Back to Contents

Innovative Program Brings the Museum to Schools
“Distance Learning” links Earth Theater and 500 Sixth Graders

Illustration By
Dave Klug

Carnegie Museum of Natural History is going for the whole package when it comes to delivering natural history topics to classrooms. The Division of Education already has visiting in-school presenters, and a “loan collection” that travels to schools and other institutions. Now the museum has an entire academic standards-based classroom teaching unit for a two-week experience that includes video conferencing.

The pilot program in spring 2003 involves over 500 sixth-graders in two different middle schools, Fox Chapel in Allegheny County, and College Square in Beaver County. Its title is the IDEA Program, an acronym for “Integrated Distance Education Activity,” and it is supported by a three-year grant from The Grable Foundation.

“ Biodiversity” is the first topic, but plans are to add “Dinosaurs” and “Cultural Diversity” in the future. Each pilot school gets a full curriculum: 1) a 20-page booklet that students use to explore the topic; 2) a visit from a museum educator (with props) in the class at the start and end of the project; 3) a live video-conference from the Earth Theater to the classroom; and 4) loan kits to help young people investigate biodiversity.

Diane Gryzbek, Chair of the Division of Education, says “The IDEA Program shows how three internal offerings of the Division can be successfully integrated: the In-school Program, the Educational Loan Collection, and Museum on the Move (which reaches special needs audiences) to create a program that is more dynamic than each stand-alone program.”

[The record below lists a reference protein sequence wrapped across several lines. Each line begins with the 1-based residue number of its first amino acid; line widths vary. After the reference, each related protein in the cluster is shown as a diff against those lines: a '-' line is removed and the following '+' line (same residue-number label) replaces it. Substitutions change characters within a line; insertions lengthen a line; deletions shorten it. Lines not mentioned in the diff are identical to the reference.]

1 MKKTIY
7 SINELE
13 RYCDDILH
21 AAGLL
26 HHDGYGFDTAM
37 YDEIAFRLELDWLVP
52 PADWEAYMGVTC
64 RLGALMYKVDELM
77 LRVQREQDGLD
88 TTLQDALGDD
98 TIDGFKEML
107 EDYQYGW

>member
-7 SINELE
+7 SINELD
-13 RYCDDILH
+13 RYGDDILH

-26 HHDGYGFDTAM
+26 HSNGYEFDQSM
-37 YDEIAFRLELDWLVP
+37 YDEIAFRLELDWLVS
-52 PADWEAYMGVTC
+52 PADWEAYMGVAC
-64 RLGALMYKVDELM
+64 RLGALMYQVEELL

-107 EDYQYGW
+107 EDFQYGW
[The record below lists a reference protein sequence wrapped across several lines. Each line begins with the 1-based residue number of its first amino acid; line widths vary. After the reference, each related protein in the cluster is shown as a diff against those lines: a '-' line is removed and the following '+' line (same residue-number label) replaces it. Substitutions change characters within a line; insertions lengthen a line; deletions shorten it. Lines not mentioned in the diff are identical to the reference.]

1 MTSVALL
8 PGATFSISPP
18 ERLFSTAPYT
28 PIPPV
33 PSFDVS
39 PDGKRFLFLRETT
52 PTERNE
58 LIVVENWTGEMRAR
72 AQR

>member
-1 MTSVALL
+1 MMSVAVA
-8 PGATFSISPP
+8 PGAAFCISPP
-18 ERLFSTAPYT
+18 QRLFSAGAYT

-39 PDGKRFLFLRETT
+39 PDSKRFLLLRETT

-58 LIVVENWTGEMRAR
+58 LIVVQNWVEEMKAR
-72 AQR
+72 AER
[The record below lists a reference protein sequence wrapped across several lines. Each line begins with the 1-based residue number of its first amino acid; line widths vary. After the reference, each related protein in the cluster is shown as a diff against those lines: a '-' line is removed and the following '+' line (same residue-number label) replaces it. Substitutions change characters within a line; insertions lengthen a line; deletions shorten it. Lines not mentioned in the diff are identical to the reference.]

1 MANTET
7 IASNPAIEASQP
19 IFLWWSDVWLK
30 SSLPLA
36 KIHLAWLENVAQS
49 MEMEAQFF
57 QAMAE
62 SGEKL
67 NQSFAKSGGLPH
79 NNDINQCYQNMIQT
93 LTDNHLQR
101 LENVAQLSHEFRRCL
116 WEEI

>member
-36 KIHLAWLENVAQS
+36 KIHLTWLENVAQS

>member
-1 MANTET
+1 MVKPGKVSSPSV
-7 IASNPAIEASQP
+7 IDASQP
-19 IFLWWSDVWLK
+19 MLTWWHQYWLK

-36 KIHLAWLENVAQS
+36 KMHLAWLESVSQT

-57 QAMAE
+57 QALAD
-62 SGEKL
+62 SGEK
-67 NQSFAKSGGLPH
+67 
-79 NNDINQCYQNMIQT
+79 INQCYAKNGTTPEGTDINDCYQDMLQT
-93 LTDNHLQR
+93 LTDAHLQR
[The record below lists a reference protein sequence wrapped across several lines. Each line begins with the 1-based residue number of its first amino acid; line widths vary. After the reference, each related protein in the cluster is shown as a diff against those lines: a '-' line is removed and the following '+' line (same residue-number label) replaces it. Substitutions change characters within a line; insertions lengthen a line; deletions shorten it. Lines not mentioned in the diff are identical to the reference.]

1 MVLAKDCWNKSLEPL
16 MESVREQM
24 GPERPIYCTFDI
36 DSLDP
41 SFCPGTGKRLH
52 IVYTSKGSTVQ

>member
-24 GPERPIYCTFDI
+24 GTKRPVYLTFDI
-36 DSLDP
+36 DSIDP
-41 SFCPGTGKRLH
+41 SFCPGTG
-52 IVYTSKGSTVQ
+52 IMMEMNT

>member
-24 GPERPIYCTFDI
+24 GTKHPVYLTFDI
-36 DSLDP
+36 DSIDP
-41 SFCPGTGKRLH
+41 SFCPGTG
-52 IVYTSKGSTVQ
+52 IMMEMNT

Kerry Handron, Director of the Earth Theater, says this is the first time she knows of a museum using a theater like this to do more than a one-point-of-contact presentation to a school. A zoo or museum more typically teleconferences a 45-minute presentation to a school on a subject such as “Bats”— but then it is over. With Earth Theater, a museum expert in the theater shows up in the classroom via video conferencing to answer student questions and help the already-underway project along. Handron can add “B-roll” film (pre-taped short units) to make video conferencing more complete.

Prior to the video conference, the teacher will have been working with students “in the field” to analyze a 10-meter site outside their school building, and students will have tried techniques such as mapping, using a compass, a bird-song identifier, and soil corer. At the end of the two weeks, a museum presenter in class discusses how the 10-meter study site is an example of what bio-surveys are like on a large scale in different parts of the world.

For more information about the IDEA Program, or to schedule a program for 2003-2004, call 412.578.2580, or email handronk@carnegiemuseums.org.

Back to Contents


Copyright (c) 2003 CARNEGIE magazine. All rights reserved.